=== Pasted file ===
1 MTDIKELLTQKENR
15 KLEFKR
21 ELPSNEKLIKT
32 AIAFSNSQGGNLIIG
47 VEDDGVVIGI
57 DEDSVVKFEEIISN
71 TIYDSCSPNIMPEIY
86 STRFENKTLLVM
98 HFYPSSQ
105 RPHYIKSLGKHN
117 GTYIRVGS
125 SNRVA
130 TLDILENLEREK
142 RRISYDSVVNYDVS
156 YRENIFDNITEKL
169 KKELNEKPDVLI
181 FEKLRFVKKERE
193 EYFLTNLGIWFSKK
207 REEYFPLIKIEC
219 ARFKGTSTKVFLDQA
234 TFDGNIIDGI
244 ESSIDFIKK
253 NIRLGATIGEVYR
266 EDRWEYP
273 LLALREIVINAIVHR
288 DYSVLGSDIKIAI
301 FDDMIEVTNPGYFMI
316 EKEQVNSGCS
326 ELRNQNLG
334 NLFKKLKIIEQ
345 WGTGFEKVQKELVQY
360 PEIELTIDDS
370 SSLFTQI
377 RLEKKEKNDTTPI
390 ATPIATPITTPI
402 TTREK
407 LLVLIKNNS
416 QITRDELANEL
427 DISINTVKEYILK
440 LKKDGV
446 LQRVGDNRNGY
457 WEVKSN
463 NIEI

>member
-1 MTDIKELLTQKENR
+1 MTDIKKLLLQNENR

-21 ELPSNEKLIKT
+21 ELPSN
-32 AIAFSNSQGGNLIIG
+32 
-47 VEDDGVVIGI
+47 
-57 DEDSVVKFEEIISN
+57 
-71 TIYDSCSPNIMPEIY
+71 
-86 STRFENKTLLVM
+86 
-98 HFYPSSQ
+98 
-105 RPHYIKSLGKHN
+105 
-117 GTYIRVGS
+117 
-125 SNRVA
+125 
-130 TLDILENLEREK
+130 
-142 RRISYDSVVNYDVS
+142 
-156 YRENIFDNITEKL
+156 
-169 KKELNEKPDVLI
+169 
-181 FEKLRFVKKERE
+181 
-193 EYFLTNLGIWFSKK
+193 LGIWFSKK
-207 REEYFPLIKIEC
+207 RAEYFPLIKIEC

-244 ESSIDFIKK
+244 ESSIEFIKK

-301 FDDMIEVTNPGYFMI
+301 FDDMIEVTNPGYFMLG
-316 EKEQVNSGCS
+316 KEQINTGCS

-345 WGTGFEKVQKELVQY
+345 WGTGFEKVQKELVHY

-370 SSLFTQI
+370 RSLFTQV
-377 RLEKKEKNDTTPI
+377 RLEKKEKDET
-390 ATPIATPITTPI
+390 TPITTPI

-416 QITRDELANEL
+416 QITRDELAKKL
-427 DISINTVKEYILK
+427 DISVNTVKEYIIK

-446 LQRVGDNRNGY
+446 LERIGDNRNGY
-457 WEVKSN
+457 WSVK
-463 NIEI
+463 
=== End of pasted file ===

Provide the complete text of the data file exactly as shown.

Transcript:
1 MTDIKELLTQKENR
15 KLEFKR
21 ELPSNEKLIKT
32 AIAFSNSQGGNLIIG
47 VEDDGVVIGI
57 DEDSVVKFEEIISN
71 TIYDSCSPNIMPEIY
86 STRFENKTLLVM
98 HFYPSSQ
105 RPHYIKSLGKHN
117 GTYIRVGS
125 SNRVA
130 TLDILENLEREK
142 RRISYDSVVNYDVS
156 YRENIFDNITEKL
169 KKELNEKPDVLI
181 FEKLRFVKKERE
193 EYFLTNLGIWFSKK
207 REEYFPLIKIEC
219 ARFKGTSTKVFLDQA
234 TFDGNIIDGI
244 ESSIDFIKK
253 NIRLGATIGEVYR
266 EDRWEYP
273 LLALREIVINAIVHR
288 DYSVLGSDIKIAI
301 FDDMIEVTNPGYFMI
316 EKEQVNSGCS
326 ELRNQNLG
334 NLFKKLKIIEQ
345 WGTGFEKVQKELVQY
360 PEIELTIDDS
370 SSLFTQI
377 RLEKKEKNDTTPI
390 ATPIATPITTPI
402 TTREK
407 LLVLIKNNS
416 QITRDELANEL
427 DISINTVKEYILK
440 LKKDGV
446 LQRVGDNRNGY
457 WEVKSN
463 NIEI

>member
-1 MTDIKELLTQKENR
+1 MTDIKKLLLQNENR

-21 ELPSNEKLIKT
+21 ELPSN
-32 AIAFSNSQGGNLIIG
+32 
-47 VEDDGVVIGI
+47 
-57 DEDSVVKFEEIISN
+57 
-71 TIYDSCSPNIMPEIY
+71 
-86 STRFENKTLLVM
+86 
-98 HFYPSSQ
+98 
-105 RPHYIKSLGKHN
+105 
-117 GTYIRVGS
+117 
-125 SNRVA
+125 
-130 TLDILENLEREK
+130 
-142 RRISYDSVVNYDVS
+142 
-156 YRENIFDNITEKL
+156 
-169 KKELNEKPDVLI
+169 
-181 FEKLRFVKKERE
+181 
-193 EYFLTNLGIWFSKK
+193 LGIWFSKK
-207 REEYFPLIKIEC
+207 RAEYFPLIKIEC

-244 ESSIDFIKK
+244 ESSIEFIKK

-301 FDDMIEVTNPGYFMI
+301 FDDMIEVTNPGYFMLG
-316 EKEQVNSGCS
+316 KEQINTGCS

-345 WGTGFEKVQKELVQY
+345 WGTGFEKVQKELVHY

-370 SSLFTQI
+370 RSLFTQV
-377 RLEKKEKNDTTPI
+377 RLEKKEKDET
-390 ATPIATPITTPI
+390 TPITTPI

-416 QITRDELANEL
+416 QITRDELAKKL
-427 DISINTVKEYILK
+427 DISVNTVKEYIIK

-446 LQRVGDNRNGY
+446 LERIGDNRNGY
-457 WEVKSN
+457 WSVK
-463 NIEI
+463 